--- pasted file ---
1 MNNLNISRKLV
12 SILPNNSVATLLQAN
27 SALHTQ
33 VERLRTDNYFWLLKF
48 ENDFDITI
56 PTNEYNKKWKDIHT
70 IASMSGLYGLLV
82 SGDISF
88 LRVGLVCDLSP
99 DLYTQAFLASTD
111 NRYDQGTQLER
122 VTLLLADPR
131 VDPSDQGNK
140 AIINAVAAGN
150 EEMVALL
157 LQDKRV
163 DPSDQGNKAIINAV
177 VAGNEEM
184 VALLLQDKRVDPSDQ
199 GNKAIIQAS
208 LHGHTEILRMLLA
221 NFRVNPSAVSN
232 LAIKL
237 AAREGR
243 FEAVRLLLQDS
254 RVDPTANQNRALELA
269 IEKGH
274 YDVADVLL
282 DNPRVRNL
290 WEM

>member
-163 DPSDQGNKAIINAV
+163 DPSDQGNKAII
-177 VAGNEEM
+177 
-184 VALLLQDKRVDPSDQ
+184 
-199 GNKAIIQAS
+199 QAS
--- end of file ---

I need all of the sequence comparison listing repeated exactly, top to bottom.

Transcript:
1 MNNLNISRKLV
12 SILPNNSVATLLQAN
27 SALHTQ
33 VERLRTDNYFWLLKF
48 ENDFDITI
56 PTNEYNKKWKDIHT
70 IASMSGLYGLLV
82 SGDISF
88 LRVGLVCDLSP
99 DLYTQAFLASTD
111 NRYDQGTQLER
122 VTLLLADPR
131 VDPSDQGNK
140 AIINAVAAGN
150 EEMVALL
157 LQDKRV
163 DPSDQGNKAIINAV
177 VAGNEEM
184 VALLLQDKRVDPSDQ
199 GNKAIIQAS
208 LHGHTEILRMLLA
221 NFRVNPSAVSN
232 LAIKL
237 AAREGR
243 FEAVRLLLQDS
254 RVDPTANQNRALELA
269 IEKGH
274 YDVADVLL
282 DNPRVRNL
290 WEM

>member
-163 DPSDQGNKAIINAV
+163 DPSDQGNKAII
-177 VAGNEEM
+177 
-184 VALLLQDKRVDPSDQ
+184 
-199 GNKAIIQAS
+199 QAS